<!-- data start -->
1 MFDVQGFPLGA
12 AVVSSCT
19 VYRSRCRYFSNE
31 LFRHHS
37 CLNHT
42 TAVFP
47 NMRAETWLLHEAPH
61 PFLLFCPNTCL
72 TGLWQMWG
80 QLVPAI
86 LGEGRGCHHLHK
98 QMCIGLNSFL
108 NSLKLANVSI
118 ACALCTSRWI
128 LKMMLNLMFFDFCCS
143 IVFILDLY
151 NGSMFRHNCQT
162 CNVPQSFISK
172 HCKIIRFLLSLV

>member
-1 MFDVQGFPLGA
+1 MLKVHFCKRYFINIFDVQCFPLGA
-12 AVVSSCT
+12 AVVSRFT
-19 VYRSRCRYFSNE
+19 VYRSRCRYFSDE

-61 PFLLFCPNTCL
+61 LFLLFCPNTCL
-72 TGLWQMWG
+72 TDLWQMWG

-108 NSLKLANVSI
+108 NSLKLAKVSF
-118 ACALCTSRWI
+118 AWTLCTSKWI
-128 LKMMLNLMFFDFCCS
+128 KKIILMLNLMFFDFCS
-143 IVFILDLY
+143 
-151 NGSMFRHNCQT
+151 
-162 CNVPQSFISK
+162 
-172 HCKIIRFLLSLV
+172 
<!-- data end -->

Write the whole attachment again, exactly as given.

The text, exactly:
1 MFDVQGFPLGA
12 AVVSSCT
19 VYRSRCRYFSNE
31 LFRHHS
37 CLNHT
42 TAVFP
47 NMRAETWLLHEAPH
61 PFLLFCPNTCL
72 TGLWQMWG
80 QLVPAI
86 LGEGRGCHHLHK
98 QMCIGLNSFL
108 NSLKLANVSI
118 ACALCTSRWI
128 LKMMLNLMFFDFCCS
143 IVFILDLY
151 NGSMFRHNCQT
162 CNVPQSFISK
172 HCKIIRFLLSLV

>member
-1 MFDVQGFPLGA
+1 MLKVHFCKRYFINIFDVQCFPLGA
-12 AVVSSCT
+12 AVVSRFT
-19 VYRSRCRYFSNE
+19 VYRSRCRYFSDE

-61 PFLLFCPNTCL
+61 LFLLFCPNTCL
-72 TGLWQMWG
+72 TDLWQMWG

-108 NSLKLANVSI
+108 NSLKLAKVSF
-118 ACALCTSRWI
+118 AWTLCTSKWI
-128 LKMMLNLMFFDFCCS
+128 KKIILMLNLMFFDFCS
-143 IVFILDLY
+143 
-151 NGSMFRHNCQT
+151 
-162 CNVPQSFISK
+162 
-172 HCKIIRFLLSLV
+172 